Were the Sikhs in Wisconsin victims of Christian terrorism?

 Source: National Post

The killing spree by Wade Michael Page on the Sikh Gurudwara in Milwaukee that left seven dead including Page’s own death in a hail of bullets is an act of Christian terrorism. Page was a member of a skinhead band, End Apathy, that advertised the evils of multiculturalism and advocated white power.

It is fair to call Page a Christian terrorist since the evidence indicates that he thought he was defending the purity of white Christian society against the evils of multiculturalism that allow non-white non-Christians an equal role in America society. Like the Oklahoma City bomber, Timothy McVeigh, and the Norwegian militant, Anders Breivik, Page thought he was killing to save white Christian society.

Though there is no evidence that Page was a pious Christian, that is true of many religious terrorists. If the hard-talking, swaggering al Qaeda militants can be called Muslim terrorists, certainly Page can be called a Christian terrorist.

Many of the al Qaeda activists—including the World Trade Center bomber Mahmud Abouhalima and the Iraq al Qaeda leader, Abu Musab al-Zarqawi—were attracted to the jihadi message not for reasons of personal piety, but because they were lured by the image of cosmic war. They saw themselves as religious warriors.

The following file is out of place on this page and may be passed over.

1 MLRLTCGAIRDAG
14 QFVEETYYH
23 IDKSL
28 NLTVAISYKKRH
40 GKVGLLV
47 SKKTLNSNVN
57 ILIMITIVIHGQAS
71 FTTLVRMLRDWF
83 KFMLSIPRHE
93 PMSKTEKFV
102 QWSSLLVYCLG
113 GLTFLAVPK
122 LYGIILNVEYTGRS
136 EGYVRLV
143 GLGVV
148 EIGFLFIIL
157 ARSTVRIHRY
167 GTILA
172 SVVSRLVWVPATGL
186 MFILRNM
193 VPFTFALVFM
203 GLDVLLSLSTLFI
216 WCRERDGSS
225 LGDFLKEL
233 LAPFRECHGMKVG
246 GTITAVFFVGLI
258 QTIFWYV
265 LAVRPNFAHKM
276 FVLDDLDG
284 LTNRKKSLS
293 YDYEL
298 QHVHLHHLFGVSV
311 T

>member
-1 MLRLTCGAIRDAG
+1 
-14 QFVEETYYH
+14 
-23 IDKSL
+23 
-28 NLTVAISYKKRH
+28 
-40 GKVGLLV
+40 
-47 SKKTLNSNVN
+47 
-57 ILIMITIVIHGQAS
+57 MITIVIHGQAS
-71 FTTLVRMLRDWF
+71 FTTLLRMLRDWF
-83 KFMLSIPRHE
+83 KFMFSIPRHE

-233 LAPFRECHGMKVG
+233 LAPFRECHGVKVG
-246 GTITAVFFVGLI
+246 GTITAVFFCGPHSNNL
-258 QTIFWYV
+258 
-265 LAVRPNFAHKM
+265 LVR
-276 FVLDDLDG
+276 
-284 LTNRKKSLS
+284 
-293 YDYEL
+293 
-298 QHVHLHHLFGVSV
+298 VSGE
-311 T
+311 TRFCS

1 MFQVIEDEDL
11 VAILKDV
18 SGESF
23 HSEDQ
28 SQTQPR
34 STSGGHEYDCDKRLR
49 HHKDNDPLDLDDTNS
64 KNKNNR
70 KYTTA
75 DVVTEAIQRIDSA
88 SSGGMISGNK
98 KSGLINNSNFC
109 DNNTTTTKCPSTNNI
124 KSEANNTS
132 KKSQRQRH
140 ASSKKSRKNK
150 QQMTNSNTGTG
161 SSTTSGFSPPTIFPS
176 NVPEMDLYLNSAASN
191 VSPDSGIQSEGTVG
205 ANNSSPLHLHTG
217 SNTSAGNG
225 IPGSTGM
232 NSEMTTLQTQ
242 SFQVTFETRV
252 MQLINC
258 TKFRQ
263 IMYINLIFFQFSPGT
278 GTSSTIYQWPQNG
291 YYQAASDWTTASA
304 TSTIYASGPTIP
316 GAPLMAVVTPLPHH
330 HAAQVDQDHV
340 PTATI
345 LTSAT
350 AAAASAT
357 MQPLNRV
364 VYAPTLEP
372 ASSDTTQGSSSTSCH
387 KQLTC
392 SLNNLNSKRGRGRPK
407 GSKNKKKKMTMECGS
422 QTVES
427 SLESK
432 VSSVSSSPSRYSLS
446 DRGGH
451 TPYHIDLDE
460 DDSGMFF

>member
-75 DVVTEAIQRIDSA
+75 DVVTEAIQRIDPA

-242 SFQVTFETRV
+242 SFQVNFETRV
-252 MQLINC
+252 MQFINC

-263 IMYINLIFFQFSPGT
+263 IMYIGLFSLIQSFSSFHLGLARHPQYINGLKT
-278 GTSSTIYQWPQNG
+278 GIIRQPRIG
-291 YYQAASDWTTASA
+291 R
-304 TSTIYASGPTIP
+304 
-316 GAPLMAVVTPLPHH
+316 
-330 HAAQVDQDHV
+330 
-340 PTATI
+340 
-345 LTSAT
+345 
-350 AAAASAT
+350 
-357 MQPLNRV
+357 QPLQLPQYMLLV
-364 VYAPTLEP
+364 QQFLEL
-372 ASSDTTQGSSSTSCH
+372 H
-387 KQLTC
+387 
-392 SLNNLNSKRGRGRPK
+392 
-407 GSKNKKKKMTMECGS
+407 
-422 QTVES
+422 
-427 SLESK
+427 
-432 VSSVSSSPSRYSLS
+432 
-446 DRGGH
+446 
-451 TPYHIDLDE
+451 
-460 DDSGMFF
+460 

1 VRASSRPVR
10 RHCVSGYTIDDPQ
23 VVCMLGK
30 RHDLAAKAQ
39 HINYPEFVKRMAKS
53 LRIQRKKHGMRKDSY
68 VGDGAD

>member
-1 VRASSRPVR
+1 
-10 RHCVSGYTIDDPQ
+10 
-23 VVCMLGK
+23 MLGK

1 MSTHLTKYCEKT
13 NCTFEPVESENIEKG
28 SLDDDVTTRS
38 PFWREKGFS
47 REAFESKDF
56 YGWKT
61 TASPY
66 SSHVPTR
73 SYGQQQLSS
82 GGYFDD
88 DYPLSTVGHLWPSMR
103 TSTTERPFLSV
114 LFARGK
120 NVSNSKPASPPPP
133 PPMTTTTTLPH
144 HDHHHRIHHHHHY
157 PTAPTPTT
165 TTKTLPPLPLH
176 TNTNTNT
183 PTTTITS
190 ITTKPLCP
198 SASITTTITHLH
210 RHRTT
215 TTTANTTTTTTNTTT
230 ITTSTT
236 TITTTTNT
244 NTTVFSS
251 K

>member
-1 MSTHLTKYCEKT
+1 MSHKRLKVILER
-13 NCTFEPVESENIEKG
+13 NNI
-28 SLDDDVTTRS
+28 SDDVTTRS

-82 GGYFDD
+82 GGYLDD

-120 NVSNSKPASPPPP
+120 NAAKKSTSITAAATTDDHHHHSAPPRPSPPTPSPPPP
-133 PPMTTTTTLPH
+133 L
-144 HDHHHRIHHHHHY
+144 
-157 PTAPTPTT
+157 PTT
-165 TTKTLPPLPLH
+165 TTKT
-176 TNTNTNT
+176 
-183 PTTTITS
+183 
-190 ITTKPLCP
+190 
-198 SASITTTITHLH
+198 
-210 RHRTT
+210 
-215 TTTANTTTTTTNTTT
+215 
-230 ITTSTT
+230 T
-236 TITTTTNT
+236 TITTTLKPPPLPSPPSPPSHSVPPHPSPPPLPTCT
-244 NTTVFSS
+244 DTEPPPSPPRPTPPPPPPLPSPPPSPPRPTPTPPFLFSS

Wade Michael Page also gloried in the idea of war. The poster for his band, End Apathy, portrays a dead skinhead, lying in the street with police cars in the background. A banner in the poster states “Self Destruct.”

Like many religious terrorists, Page thought he was a soldier in a cosmic war. It is the image that Breivik tried to evoke in his manifesto justifying his attack on a Norwegian youth camp in 2011. Cosmic war was in the mind of McVeigh when he bombed the Oklahoma City federal building in 1995, and it has been a part of the mindset of virtually every religious terrorist in recent memory—be they Christian, Jewish, Muslim, Buddhist, Hindu, or Sikh.

Like Timothy McVeigh, Page thought himself a soldier for Christendom. And like McVeigh, Page had been a real soldier.

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Categories: Americas, Hate Crime, Terrorism

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